Grace's Guide

British Industrial History

Grace's Guide is the leading source of historical information on industry and manufacturing in Britain. This web publication contains 148,396 pages of information and 233,863 images on early companies, their products and the people who designed and built them.

Leyland and Birmingham Rubber Co

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Leyland and Birmingham Rubber Co. baby's gas mask 1939
April 1908.
April 1908.
January 1911.
January 1911.
May 1921.
June 1933.
November 1936.

of Golden Hill Lane, Leyland, Lancashire.

1873 Incorporated as a Limited Company and traded as James Quin and Co until the name was changed to Leyland Rubber Co.

1898 Amalgamated with the Birmingham India Rubber Co and Stanley Morrison and Co and registered under the present name. The company was registered on 18 May, to take over the businesses of the Leyland Rubber Co, Stanley Morrison and Co of London, and the Birmingham India Rubber Co. Other concerns have since been absorbed. [1]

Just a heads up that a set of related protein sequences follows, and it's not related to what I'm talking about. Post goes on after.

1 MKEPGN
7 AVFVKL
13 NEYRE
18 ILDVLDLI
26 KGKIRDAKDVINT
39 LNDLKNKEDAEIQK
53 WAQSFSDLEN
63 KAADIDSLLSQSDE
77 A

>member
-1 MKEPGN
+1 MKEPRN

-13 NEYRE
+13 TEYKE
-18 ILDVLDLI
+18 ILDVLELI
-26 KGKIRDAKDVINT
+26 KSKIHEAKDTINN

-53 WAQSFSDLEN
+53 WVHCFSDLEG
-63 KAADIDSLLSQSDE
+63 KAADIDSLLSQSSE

1900 J. E. Baxter, the chairman of the board of directors, set up another company next door in Tuer Street - J. E. Baxter and Co. He then ran the two firms until he was forced out of the Leyland and Birmingham in 1909.

1913 Following a major fire at the works, the rebuilding of the three-storey frontage to Golden Hill Lane enabled the company to reach new heights.

1914 India Rubber Manufacturers and Waterproofers. Specialities: motor and cycle tyres, rubber surgical goods, hose, belting, packings, tiling, heel pads and all mechanical goods. Employees 1,000. [2]

1937 Rubber manufacturers. [3]

WWII Manufactured gas masks and a vast array of other items for the war effort.

1962 Following the take-over of J.E. Baxter & Co by BTR, a friendly merger of BTR with Leyland and Birmingham took place in 1969. The company continued to operate as a separate company within the BTR Group until it closed in the summer of 2002.

See Also


Sources of Information

  • [1] Golden Hill Lane